If my posts from my April vacation last week weren’t enough for you, then here’s another travel post for you to indulge in! 😛
The week that I returned from Budapest, I was already planning my next (mini) trip to the beautiful Giverny (pronounced “jee-vair-nee”), a small town which is famous for being the home place of Claude Monet, one of the most well-known (if not the most well-known) Impressionist painter of the nineteenth century. As I have adored Monet’s works since I was very young, I had always been dying to visit Giverny. It’s crazy, because considering that Giverny is neither too far from Paris nor Normandy (the latter in which I’m currently living), I haven’t gone before! That’s why I knew that I had to seize the opportunity to go before I leave France, which is coming up very, very soon… *gasp
Fortunately, I wasn’t working that Wednesday, and so I decided on a day trip to Giverny. Booked my trains, tickets, and everything in advance, then I was off! 😀
My day started bright and early, as I caught two buses over to Rouen starting at 7h30. At Rouen, I took the train over to Vernon, which is the neighboring town of Giverny (there aren’t direct trains to Giverny), then a shuttle bus over. Arrived in Giverny at 11h30 or so, and thankfully skipped the *long* lines with my pre-paid ticket. April is definitely a busy season for Giverny, as I saw packs of American, British, French, Chinese, and Japanese tourists swarming all over the place (myself included). It was insane!
Any case, I entered the Claude Monet Foundation, which consists of the painter’s house (a charming green and white one), his sweeping, colorful flowers in the gardens in front of the house, and his waterlily garden located on the other side of the place (to access it, you go through an underground passageway).
It was amazing, just how beautiful everything was. Definitely helped that that day was super sunny, even hot! The gardens, filled with white, red, purple, yellow, pink flowers, were just a pleasure to see. While one can’t access all of the rows in the gardens, nevertheless it was marvelous. ❤
I went inside the Claude Monet House afterwards. The interior was quite small, despite being two stories- rather, it was cramped (then again, French houses tend to be smaller than that of the United States- should’ve expected that!). Any case, I discovered the well-known yellow-roomed kitchen, along with the blue-tiled kitchen, which were absolutely lovely. Following that, I went through the furniture room, then up the stairs to the painter’s study room and bedroom, the latter where one has a spectacular view of the gardens from the open windows.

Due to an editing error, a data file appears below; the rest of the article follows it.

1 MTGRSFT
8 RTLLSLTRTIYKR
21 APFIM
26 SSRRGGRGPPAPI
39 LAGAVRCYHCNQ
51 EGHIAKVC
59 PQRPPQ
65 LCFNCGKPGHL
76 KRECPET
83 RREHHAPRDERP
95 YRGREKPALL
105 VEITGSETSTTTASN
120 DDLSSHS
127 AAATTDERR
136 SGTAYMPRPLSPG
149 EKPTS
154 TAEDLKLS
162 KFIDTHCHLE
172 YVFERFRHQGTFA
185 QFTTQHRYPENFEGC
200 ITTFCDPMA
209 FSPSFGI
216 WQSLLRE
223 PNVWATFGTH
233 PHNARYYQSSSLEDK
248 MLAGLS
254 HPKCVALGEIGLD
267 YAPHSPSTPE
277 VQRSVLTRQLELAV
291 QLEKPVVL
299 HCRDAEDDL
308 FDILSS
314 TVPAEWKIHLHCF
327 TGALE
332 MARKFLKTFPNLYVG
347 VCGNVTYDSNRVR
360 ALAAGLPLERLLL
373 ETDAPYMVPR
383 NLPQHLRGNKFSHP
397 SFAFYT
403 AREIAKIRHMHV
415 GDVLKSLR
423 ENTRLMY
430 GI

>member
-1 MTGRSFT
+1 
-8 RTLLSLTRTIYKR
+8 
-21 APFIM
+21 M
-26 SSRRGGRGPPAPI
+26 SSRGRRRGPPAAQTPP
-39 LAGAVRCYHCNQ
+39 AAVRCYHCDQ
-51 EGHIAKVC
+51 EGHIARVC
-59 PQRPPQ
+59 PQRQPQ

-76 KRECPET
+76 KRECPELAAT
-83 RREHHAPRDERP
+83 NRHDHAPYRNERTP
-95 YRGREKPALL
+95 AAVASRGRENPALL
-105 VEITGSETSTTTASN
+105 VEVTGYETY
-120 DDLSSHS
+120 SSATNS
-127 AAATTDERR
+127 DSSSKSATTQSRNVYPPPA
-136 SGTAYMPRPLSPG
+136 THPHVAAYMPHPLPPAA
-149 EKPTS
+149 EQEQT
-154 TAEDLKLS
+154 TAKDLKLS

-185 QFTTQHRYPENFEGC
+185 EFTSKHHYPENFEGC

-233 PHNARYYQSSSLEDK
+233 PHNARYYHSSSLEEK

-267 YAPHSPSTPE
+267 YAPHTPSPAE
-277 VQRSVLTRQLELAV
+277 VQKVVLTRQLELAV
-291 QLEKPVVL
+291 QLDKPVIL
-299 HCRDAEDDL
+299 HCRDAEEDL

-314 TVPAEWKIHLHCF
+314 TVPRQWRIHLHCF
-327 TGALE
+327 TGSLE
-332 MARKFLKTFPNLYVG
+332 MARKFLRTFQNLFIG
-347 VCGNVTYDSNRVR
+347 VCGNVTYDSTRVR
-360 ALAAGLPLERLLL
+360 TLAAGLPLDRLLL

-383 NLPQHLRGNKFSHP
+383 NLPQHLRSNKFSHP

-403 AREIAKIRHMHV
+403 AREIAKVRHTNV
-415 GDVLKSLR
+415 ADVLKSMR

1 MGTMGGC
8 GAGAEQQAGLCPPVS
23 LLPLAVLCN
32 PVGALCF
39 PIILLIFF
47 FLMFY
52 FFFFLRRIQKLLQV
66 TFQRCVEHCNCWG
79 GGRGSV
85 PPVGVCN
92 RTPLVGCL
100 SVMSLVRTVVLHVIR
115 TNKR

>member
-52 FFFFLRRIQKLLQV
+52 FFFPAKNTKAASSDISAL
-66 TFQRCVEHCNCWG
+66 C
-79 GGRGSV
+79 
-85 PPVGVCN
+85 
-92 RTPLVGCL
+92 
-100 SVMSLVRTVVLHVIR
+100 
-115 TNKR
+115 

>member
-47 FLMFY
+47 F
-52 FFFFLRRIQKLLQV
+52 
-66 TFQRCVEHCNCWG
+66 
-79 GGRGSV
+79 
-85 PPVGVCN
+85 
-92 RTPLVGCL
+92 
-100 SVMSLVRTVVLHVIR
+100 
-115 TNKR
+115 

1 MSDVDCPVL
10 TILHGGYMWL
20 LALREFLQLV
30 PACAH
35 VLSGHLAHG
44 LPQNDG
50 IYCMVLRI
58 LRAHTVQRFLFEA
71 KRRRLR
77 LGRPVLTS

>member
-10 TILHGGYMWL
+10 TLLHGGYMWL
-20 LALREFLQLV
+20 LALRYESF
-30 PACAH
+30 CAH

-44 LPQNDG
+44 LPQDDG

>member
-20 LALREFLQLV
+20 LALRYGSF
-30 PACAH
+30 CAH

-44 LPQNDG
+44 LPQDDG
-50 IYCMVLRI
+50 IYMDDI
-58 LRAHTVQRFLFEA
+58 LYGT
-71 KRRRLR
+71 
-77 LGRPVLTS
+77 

After exiting the house, I headed over to the waterlily gardens, which was also amazing. I was looking forward to seeing the iconic waterlilies that I had seen in many of Monet’s paintings, and was glad to have seen them in reality. While the actual lilies themselves were smaller than expected (also more red than green), the scene of the pond, the low-hung trees, and the flowers surrounding the bank sides were still a postcard-perfect moment. You can bet that I took plenty of photos, while also enjoying the sunlight in the afternoon (I have been way too starved of sun, especially living in Normandy for the past eight months!).
Overall, I stayed perhaps two hours in the Claude Monet Foundation; while it was plenty of time to see everything that there was to see, I wished that I didn’t have to be pressed for time, in terms of going home and whatnot. In other words, transportation was tricky for me to make a day trip, with the timing of trains and buses. But I managed…
I took the shuttle back to Vernon, and before doing so took this amazing photo of the sweeping yellow-flowered fields just outside of the bus stop. Spring has arrived in Normandy, indeed. 🙂
Returned to Vernon, caught the train back to Rouen, then took the buses back to my small town. Arrived back close to 20h00, tired but feeling accomplished. After all, I had just crossed Giverny off my bucket list! Success! 😀
Some more adventures to come; look out for them soon!
— The Finicky Cynic
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